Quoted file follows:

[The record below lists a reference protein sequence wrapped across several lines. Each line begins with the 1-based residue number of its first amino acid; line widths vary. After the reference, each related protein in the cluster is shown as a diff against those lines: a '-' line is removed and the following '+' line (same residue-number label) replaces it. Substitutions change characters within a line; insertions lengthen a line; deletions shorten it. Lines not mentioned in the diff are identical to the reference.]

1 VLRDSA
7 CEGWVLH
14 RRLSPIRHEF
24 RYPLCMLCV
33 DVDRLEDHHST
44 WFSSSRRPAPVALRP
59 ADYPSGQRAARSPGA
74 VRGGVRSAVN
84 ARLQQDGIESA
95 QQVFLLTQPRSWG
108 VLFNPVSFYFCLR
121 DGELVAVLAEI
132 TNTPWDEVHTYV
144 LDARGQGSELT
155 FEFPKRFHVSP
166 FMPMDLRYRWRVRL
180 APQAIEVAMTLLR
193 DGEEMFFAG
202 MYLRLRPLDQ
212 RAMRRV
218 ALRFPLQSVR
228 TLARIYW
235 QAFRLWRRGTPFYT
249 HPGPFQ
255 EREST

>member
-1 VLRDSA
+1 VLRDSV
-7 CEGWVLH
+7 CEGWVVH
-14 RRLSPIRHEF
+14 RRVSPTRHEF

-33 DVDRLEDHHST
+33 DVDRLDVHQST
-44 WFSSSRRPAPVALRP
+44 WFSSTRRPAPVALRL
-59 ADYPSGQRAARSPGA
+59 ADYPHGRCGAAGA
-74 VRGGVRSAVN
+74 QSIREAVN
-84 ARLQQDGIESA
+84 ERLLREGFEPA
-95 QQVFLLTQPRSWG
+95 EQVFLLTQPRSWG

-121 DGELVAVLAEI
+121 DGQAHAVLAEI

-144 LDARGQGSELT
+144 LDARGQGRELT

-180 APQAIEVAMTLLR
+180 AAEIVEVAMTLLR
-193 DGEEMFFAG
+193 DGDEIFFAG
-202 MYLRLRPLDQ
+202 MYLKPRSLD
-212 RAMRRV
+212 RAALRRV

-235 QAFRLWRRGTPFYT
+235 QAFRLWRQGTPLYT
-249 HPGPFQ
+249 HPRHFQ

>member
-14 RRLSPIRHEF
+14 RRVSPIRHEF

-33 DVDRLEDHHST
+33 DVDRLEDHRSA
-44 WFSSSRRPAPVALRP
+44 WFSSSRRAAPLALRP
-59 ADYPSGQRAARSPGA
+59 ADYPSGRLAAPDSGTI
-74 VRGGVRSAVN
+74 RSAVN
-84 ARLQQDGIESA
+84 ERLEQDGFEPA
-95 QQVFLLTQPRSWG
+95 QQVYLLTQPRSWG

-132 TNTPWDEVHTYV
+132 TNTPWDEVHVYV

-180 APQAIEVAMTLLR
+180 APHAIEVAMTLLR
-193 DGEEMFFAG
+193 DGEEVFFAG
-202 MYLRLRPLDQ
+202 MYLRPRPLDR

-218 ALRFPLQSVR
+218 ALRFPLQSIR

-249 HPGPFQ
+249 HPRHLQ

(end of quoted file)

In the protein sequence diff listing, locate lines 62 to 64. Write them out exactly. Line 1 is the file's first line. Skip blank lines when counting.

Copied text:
>member
-14 RRLSPIRHEF
+14 RRVSPIRHEF